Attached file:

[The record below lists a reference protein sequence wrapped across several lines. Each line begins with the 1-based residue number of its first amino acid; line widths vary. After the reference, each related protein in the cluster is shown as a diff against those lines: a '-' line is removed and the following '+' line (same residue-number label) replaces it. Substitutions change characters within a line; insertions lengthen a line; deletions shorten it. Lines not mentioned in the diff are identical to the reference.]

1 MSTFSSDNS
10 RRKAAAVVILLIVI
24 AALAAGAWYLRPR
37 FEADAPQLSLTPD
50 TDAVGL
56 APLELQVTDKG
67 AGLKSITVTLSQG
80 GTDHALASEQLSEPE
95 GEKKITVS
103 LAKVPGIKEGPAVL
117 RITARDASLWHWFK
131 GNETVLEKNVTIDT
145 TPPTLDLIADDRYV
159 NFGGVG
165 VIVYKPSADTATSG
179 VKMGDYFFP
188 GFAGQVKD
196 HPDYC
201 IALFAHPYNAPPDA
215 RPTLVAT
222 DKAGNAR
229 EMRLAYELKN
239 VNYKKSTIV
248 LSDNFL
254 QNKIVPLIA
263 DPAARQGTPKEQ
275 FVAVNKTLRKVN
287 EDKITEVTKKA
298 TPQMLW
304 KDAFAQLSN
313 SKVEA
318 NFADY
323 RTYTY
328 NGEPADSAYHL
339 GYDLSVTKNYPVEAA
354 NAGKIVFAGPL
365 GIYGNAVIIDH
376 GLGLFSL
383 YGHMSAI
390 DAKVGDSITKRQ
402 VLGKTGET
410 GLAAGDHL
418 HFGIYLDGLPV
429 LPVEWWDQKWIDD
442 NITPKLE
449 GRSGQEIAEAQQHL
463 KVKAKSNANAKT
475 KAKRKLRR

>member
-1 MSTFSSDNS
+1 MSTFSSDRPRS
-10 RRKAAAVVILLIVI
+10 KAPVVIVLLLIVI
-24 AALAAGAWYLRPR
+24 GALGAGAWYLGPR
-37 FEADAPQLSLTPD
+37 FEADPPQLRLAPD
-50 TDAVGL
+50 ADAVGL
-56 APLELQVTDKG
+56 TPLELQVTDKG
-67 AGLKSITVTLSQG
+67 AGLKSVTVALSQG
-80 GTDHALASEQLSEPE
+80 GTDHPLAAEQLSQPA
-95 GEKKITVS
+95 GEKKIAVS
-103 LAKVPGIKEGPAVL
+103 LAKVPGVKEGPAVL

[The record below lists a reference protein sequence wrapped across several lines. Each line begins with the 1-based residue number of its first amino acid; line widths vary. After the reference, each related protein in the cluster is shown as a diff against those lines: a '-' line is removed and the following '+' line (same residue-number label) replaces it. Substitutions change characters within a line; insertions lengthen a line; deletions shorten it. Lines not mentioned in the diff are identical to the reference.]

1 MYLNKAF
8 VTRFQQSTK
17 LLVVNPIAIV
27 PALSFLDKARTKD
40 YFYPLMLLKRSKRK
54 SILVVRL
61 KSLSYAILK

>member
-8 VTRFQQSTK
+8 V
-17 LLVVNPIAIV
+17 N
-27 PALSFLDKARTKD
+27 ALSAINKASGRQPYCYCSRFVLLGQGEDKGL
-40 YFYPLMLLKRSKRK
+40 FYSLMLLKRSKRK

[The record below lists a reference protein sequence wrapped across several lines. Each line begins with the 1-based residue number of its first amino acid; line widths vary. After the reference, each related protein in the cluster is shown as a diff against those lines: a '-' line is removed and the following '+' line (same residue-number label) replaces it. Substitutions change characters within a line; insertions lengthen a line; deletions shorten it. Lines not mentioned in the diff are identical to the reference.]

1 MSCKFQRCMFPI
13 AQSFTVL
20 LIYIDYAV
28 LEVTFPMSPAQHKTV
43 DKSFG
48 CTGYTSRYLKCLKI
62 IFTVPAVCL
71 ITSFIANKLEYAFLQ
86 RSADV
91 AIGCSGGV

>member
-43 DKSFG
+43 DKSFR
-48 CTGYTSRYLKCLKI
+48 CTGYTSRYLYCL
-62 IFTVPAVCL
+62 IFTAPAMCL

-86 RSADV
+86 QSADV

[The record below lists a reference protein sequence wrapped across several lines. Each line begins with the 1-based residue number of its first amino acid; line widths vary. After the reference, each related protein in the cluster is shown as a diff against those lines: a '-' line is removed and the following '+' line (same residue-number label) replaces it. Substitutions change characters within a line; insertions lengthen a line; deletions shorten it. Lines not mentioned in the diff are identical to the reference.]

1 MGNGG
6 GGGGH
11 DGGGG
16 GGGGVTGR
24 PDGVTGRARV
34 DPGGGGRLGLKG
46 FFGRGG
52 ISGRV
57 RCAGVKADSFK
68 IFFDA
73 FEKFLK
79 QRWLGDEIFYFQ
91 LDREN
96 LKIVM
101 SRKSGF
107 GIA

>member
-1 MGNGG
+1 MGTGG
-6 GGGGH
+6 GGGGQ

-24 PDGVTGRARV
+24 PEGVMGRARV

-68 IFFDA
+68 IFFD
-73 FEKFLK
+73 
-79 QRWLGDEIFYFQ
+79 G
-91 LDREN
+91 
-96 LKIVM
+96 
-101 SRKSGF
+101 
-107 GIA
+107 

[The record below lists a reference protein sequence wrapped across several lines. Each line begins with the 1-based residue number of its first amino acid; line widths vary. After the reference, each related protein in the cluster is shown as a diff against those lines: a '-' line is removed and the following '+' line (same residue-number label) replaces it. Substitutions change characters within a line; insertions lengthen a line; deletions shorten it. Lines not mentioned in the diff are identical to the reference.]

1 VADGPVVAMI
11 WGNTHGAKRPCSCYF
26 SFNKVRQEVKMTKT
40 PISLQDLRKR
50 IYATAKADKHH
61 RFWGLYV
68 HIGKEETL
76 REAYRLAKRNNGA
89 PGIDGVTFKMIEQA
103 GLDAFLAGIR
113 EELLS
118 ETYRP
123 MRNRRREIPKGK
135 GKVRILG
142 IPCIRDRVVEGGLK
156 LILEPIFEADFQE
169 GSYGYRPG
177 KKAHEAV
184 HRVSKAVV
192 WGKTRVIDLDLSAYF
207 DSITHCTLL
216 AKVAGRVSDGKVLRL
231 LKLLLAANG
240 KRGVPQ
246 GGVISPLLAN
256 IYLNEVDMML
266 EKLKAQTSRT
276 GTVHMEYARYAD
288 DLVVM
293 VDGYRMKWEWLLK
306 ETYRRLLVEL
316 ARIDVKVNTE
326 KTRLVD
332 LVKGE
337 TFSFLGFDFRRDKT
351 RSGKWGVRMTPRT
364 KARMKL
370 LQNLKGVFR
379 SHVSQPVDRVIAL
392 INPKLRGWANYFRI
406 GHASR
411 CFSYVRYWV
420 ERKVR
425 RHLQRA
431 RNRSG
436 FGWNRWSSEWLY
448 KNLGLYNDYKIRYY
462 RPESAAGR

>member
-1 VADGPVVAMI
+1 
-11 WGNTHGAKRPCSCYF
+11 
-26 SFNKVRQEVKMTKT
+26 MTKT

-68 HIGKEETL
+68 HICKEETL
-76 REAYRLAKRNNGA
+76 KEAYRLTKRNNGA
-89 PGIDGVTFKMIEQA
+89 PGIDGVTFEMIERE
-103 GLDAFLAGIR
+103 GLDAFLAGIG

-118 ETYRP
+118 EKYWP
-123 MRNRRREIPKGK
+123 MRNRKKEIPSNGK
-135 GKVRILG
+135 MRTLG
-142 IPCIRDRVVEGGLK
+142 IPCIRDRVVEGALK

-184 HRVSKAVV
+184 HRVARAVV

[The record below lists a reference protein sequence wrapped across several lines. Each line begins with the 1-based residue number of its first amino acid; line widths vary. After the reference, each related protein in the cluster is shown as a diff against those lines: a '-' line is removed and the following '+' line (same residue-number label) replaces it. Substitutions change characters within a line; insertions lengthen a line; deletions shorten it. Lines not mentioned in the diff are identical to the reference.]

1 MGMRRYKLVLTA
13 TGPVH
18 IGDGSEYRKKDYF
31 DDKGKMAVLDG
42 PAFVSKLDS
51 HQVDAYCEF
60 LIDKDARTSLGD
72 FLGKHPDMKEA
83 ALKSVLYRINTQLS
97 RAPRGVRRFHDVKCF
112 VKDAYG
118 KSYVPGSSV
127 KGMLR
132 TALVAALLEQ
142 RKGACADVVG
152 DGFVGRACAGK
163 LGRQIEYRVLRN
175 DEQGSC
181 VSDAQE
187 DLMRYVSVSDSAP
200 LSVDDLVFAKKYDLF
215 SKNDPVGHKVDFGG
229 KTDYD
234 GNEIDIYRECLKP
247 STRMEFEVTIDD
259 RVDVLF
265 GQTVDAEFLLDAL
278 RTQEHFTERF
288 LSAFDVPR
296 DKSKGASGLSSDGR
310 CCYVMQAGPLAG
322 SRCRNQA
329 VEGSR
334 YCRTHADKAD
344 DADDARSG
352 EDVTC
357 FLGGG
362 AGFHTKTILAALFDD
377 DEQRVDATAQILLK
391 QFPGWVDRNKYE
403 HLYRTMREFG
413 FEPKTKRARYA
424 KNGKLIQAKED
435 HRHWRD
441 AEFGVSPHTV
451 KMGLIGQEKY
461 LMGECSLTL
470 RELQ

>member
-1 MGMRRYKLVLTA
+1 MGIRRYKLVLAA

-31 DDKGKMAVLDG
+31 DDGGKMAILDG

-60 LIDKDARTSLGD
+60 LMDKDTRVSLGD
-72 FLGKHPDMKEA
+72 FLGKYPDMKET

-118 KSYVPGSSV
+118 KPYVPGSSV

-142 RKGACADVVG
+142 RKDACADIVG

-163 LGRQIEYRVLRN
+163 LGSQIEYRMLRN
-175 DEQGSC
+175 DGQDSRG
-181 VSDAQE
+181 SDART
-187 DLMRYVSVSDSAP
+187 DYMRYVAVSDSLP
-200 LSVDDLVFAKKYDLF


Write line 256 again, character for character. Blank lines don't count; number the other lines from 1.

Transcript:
352 EDVTC